WASHINGTON, D.C. (From news reports) -- The U.S. Secretary of Commerce has announced he will postpone the final decision in the investigations of anti-dumping duties and countervailing duties on softwood lumber from Canada until mid-November.
"I remain hopeful that we can reach a negotiated solution that satisfies the concerns of all parties," said Wilbur Ross Jr. in a statement Monday.
"This extension could provide the time needed to address the complex issues at hand and to reach an equitable and durable suspension agreement."
The announcement comes a day before New Brunswick Premier Brian Gallant travels to Washington to meet with Ross.
"Trade and softwood lumber are what Secretary Ross and I will discuss at our meeting," said Gallant in a statement. "Exporting softwood lumber to the United States creates jobs in New Brunswick and helps lower the cost of construction for American families. I will argue this and other reasons why New Brunswick should continue to have the exclusion we have enjoyed since 1982."
Gallant said he will be asking Ross to exclude New Brunswick from countervailing duties on softwood from Canada to the United States.
Ross said the final determinations in the investigations will be made no later than Nov. 14. The decision had previously been expected in early September.
Wilbur's statement indicates the postponement of the final determination is a result of the "complexity" of the investigations and ongoing discussions between the U.S. and Canada.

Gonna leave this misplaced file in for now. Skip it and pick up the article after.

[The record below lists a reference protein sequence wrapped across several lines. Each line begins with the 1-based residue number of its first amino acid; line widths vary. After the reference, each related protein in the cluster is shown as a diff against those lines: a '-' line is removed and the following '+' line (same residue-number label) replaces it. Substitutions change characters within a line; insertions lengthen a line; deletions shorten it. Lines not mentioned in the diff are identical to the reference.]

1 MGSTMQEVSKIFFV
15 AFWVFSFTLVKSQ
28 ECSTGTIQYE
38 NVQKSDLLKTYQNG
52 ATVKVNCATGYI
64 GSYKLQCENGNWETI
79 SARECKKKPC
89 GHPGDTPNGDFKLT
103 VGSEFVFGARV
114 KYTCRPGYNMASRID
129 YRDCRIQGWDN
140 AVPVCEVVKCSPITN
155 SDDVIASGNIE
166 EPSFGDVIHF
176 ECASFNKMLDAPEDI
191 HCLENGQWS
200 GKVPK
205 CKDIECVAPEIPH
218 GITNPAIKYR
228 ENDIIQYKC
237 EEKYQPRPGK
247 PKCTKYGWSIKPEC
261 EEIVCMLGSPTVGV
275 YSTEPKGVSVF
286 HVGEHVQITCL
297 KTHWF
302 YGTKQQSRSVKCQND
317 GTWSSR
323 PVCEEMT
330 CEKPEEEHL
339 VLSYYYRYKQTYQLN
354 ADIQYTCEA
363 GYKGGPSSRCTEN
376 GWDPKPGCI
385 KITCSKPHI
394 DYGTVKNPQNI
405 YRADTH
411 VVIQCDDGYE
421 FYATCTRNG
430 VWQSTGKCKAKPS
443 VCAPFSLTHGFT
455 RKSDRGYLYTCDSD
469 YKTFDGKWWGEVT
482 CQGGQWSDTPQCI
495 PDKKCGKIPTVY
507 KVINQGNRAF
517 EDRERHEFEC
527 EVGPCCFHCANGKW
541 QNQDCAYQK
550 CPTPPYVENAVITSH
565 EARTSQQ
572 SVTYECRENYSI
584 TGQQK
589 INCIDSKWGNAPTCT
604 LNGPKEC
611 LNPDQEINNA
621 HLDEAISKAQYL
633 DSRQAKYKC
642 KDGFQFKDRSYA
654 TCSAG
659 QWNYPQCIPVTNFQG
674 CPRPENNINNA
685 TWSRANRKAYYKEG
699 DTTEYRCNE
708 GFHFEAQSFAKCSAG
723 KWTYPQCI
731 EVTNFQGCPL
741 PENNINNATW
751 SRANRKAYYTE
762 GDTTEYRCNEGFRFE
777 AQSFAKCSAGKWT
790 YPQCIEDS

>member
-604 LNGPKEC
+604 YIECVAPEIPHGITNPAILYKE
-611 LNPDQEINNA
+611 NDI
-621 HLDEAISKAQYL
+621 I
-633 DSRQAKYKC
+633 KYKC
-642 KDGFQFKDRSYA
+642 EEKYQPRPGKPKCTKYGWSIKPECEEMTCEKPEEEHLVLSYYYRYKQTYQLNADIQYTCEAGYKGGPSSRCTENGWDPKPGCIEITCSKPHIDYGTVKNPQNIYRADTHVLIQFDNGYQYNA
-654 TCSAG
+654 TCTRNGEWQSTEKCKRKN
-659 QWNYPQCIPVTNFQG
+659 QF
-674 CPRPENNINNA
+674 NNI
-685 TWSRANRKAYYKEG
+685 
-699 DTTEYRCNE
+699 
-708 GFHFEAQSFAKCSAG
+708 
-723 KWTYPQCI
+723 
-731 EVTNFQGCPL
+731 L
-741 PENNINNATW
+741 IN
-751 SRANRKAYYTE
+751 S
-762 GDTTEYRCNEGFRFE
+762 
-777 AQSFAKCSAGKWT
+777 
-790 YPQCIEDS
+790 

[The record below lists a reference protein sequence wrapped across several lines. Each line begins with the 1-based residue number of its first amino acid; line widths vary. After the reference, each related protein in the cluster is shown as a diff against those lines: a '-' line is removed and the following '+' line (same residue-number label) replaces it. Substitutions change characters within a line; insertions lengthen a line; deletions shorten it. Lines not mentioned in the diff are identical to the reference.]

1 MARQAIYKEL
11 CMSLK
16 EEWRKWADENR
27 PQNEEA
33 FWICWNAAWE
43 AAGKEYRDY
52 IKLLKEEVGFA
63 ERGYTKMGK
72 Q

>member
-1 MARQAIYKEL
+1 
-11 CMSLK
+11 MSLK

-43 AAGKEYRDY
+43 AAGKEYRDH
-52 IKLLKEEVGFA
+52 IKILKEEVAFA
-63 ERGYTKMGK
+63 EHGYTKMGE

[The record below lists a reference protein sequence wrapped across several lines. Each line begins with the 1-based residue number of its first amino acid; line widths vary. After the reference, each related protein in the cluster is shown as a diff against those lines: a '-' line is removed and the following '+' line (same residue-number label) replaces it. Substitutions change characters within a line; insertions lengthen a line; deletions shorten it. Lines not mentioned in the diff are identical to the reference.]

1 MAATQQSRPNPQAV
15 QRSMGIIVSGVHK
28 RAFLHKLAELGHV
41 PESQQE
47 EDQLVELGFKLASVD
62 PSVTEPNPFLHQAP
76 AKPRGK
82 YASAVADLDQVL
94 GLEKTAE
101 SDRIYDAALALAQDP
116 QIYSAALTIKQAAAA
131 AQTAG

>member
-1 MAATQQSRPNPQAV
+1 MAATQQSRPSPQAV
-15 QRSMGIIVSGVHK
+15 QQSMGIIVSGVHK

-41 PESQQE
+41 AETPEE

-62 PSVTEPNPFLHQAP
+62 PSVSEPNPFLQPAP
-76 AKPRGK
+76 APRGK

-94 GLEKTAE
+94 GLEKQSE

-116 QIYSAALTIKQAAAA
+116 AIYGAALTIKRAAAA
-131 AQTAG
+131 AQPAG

It is allowable under U.S. law for the Department of Commerce to postpone a final determination on anti-dumping duty for a total of 135 days after the publication of a preliminary determination.
Because the countervailing duty is aligned with the anti-dumping investigation, that final determination will be announced at the same time.
If the Commerce Department's final determinations find that the U.S. producers have been harmed because of the Canadian softwood lumber being exported into the U.S., anti-dumping and countervailing duties will be ordered.
If they find that U.S. producers have not been harmed, then the investigations will end, and no duties will be collected.
In June, the U.S. Commerce Department hit Canada with an additional 6.87 per cent in preliminary average anti-dumping tariffs, leaving the industry facing average duties of about 27 per cent.
Nova Scotia, P.E.I. and Newfoundland and Labrador were exempt from the decision, but New Brunswick -- exempt from such tariffs in the past -- was not excluded.
Softwood lumber contributes more than $1.45 billion to the New Brunswick economy each year and employs more than 22,000 people.
While most softwood lumber exporters in New Brunswick would be paying a combined rate of about 27 per cent, it would be about 10 per cent for J.D. Irving Ltd., which was subject to a three per cent countervailing duty under April's preliminary ruling.
Former U.S. ambassador David Wilkins has been hired as New Brunswick's special envoy on the softwood trade dispute.
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